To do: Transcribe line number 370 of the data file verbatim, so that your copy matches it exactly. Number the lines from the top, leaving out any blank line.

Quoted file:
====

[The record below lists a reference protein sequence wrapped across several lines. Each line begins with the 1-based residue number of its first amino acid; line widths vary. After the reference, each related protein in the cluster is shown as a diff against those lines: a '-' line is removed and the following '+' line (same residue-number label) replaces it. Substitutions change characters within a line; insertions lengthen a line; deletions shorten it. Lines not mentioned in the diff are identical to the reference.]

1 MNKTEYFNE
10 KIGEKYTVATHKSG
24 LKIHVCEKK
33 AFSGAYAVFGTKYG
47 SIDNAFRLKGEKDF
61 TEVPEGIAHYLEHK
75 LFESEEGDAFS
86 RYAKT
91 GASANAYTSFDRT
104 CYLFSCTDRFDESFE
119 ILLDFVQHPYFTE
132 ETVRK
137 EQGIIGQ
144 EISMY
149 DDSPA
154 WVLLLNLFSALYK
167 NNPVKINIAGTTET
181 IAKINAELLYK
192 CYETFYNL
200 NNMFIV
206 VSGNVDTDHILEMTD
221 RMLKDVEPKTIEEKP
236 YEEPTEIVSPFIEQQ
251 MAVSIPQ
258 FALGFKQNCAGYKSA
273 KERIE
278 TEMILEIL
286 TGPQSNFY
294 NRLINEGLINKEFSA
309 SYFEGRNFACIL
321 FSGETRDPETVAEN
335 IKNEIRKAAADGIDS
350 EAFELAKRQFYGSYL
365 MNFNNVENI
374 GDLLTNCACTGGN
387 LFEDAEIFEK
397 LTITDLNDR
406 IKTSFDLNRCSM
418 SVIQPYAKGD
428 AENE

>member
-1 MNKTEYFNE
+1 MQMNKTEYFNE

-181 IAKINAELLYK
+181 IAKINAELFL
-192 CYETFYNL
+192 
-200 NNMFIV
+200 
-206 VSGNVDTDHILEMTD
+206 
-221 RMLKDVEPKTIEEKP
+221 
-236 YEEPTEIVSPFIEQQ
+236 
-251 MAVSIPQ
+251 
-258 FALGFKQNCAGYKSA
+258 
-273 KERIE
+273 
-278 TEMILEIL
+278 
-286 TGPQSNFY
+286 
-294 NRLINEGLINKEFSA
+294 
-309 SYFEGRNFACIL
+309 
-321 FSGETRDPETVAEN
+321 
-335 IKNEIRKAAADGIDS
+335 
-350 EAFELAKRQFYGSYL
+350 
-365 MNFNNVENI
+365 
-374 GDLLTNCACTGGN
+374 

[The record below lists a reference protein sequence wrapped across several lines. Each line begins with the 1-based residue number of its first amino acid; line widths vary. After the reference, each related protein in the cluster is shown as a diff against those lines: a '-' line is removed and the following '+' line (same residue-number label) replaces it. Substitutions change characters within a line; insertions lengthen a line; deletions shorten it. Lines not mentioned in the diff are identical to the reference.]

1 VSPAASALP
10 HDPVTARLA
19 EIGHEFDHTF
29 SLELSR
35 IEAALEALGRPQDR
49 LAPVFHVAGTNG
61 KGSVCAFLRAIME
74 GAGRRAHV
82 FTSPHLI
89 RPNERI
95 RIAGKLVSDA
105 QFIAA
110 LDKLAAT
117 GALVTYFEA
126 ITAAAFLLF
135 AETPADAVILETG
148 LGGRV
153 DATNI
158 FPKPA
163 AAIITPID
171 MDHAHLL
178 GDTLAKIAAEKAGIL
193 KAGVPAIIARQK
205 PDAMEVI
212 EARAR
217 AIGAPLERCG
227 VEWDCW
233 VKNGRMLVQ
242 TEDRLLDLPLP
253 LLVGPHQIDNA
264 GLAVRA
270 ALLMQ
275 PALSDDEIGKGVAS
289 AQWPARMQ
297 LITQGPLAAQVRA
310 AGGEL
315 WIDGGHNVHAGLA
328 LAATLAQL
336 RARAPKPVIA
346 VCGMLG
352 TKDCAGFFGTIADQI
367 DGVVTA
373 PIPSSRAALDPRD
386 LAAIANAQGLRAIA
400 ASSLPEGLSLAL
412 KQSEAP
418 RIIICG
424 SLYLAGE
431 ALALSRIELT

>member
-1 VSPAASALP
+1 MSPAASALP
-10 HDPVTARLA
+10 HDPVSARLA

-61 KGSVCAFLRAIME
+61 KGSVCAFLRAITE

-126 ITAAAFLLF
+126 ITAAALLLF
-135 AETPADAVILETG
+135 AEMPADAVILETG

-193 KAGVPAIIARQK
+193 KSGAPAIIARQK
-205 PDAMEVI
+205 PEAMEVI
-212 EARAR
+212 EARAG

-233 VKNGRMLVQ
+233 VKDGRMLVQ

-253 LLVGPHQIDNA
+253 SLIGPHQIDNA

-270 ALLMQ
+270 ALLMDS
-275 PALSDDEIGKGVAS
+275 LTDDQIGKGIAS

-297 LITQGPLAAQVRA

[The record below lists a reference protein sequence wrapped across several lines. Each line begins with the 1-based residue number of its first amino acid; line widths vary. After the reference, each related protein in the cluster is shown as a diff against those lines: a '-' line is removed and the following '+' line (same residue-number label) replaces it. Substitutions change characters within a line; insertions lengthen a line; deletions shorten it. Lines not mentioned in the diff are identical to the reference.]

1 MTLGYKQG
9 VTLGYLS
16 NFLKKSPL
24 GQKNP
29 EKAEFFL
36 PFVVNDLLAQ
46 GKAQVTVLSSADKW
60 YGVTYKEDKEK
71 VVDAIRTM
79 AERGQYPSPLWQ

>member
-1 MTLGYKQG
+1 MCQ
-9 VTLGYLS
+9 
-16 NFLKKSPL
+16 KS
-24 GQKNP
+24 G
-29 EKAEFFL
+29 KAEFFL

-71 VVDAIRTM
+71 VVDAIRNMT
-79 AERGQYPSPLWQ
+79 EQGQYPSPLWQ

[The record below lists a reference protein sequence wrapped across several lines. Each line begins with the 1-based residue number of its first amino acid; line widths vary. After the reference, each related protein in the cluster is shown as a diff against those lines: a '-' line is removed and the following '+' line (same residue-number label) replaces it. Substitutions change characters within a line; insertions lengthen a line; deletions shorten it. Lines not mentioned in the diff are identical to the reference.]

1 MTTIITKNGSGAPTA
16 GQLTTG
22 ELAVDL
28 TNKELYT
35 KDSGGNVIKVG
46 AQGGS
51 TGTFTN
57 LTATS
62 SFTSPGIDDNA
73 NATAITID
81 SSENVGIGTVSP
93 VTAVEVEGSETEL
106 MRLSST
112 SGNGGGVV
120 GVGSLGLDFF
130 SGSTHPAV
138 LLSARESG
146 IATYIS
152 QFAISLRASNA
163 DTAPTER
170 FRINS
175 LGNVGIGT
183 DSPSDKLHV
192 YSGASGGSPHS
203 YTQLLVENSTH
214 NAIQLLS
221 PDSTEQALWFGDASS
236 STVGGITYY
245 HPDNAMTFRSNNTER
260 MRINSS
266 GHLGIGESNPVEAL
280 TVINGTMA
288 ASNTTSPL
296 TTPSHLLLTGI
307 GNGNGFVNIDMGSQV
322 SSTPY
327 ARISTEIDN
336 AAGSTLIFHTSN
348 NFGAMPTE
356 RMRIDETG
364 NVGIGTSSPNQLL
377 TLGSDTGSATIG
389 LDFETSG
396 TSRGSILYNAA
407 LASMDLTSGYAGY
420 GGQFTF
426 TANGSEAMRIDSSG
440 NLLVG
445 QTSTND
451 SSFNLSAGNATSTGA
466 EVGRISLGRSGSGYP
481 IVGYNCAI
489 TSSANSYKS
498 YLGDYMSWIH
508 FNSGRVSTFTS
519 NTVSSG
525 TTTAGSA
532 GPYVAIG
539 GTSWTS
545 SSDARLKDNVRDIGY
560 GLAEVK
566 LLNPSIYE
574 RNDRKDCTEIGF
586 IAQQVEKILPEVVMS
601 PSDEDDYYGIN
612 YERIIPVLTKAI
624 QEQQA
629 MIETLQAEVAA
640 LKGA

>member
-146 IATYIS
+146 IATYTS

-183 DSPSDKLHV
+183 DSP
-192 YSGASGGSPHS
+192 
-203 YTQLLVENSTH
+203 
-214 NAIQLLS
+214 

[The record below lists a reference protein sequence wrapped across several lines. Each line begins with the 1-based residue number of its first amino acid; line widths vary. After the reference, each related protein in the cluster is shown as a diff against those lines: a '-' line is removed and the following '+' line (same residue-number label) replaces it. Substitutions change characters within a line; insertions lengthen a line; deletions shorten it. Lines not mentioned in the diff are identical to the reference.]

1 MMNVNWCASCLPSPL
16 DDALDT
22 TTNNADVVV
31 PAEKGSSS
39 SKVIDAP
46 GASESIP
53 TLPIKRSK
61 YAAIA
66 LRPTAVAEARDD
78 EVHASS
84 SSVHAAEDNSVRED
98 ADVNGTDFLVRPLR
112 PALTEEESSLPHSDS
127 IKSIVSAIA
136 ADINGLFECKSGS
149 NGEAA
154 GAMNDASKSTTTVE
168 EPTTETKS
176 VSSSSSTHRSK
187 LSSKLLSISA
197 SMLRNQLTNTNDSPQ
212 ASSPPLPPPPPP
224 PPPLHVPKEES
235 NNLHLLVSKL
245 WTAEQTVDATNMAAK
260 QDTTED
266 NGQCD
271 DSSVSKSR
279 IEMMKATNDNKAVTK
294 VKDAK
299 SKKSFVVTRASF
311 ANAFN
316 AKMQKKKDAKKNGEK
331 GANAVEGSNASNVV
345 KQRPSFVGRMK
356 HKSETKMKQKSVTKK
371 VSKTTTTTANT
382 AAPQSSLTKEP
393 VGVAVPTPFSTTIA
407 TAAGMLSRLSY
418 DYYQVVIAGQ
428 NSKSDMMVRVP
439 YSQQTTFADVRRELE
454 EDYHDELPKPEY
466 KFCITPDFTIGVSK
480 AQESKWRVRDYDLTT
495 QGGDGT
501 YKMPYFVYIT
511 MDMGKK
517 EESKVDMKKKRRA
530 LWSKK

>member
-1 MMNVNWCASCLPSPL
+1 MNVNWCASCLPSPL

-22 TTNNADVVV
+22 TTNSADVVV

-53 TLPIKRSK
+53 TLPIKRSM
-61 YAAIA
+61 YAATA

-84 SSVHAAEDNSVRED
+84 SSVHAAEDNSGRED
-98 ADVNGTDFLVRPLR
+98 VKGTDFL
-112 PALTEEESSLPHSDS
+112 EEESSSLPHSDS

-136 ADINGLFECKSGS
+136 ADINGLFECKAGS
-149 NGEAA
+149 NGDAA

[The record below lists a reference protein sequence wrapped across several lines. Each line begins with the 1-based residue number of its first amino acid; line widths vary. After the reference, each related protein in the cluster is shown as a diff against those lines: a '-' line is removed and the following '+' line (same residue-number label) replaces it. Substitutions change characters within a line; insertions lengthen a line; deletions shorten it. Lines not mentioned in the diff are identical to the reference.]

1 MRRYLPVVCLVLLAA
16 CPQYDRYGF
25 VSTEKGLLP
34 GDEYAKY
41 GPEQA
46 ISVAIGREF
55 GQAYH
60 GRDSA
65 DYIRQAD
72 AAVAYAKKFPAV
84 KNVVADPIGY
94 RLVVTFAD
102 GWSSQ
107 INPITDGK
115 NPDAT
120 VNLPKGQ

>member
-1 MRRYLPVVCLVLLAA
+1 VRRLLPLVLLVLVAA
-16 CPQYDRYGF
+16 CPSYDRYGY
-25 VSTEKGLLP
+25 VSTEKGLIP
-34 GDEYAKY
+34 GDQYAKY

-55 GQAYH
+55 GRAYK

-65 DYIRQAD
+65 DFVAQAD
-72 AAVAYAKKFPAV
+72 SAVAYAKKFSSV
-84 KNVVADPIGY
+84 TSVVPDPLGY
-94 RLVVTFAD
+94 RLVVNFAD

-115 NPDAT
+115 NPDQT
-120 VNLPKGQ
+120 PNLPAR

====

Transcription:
+94 RLVVNFAD